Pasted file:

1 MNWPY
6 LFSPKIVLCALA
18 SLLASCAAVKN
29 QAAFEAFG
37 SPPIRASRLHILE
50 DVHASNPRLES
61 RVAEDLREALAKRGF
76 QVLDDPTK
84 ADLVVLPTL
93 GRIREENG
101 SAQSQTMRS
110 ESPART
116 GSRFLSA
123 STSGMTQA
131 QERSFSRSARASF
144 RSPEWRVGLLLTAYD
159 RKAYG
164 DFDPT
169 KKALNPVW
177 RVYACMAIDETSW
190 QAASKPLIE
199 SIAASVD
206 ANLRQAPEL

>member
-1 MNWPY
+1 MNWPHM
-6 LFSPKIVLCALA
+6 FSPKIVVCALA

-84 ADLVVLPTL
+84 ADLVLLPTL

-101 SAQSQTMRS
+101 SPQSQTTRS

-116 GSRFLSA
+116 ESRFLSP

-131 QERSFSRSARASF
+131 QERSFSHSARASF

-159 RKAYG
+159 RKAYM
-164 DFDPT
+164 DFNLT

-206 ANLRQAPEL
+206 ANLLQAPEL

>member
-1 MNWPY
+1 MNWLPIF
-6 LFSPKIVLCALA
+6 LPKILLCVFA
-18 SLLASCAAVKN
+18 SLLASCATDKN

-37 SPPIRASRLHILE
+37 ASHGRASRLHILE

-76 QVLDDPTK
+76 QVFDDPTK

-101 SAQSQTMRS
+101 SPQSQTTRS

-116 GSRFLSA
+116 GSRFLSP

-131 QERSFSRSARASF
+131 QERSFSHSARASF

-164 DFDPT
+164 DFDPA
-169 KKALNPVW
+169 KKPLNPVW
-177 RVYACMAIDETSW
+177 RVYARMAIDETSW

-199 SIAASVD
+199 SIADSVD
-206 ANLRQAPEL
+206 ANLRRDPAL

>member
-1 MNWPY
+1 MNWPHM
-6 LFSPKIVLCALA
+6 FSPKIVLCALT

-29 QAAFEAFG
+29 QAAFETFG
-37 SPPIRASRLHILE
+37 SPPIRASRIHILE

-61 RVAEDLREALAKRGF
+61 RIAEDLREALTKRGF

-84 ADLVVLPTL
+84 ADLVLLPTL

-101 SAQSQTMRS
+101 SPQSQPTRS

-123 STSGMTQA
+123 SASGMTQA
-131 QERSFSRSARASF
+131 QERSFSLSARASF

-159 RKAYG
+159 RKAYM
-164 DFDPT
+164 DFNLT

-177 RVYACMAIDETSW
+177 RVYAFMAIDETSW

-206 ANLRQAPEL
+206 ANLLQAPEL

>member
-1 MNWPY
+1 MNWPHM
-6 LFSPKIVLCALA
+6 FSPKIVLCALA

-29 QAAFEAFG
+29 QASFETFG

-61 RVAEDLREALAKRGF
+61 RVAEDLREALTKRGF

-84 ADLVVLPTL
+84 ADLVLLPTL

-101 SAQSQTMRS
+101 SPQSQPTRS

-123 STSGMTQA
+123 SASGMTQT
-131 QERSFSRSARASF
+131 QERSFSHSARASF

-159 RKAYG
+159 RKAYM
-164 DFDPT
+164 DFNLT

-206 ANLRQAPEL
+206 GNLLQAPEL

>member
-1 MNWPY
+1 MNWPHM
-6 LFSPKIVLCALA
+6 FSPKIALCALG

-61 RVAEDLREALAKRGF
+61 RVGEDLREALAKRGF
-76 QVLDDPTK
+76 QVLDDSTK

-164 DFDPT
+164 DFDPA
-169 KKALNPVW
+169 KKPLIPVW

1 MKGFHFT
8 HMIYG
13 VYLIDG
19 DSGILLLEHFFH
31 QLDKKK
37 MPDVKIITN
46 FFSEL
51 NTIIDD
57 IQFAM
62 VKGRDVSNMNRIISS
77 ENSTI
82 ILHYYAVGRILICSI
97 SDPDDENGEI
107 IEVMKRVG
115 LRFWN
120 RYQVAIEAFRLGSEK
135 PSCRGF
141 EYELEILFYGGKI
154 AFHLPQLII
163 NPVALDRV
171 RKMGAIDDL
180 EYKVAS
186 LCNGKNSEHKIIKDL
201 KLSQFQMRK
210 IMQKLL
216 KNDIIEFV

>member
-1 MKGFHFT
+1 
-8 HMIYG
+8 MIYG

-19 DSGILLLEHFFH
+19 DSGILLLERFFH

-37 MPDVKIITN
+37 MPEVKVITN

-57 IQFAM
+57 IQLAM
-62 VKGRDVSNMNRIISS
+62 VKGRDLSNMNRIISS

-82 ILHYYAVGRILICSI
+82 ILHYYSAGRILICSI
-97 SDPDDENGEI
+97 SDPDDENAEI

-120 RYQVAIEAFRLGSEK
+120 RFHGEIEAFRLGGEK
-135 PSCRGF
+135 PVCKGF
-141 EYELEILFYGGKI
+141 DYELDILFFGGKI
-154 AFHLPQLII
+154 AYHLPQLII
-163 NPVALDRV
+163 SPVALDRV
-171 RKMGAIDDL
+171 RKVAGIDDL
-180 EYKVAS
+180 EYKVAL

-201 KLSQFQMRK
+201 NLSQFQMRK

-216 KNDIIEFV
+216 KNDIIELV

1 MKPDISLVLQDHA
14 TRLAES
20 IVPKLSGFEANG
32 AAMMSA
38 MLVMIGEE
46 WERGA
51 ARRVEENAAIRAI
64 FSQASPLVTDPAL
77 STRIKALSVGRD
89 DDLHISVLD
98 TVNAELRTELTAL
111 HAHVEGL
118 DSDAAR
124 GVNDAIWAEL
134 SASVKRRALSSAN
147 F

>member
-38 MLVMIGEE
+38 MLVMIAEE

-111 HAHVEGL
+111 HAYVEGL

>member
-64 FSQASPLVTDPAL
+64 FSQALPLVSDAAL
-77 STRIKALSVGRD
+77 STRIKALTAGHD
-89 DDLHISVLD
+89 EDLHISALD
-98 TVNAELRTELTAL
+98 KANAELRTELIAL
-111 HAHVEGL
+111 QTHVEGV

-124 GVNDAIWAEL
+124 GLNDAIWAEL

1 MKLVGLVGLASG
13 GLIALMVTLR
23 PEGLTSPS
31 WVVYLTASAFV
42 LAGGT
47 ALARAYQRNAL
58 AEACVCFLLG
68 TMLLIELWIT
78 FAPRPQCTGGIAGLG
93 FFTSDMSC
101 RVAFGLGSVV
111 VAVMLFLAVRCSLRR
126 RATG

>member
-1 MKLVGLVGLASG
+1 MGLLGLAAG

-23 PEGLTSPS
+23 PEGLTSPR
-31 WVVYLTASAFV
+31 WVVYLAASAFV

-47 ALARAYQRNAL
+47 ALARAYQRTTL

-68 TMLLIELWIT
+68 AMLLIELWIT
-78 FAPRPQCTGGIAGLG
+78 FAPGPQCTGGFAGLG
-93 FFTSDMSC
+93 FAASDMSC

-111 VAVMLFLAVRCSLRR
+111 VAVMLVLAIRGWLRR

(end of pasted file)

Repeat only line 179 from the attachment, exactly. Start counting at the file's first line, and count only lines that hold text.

+135 PVCKGF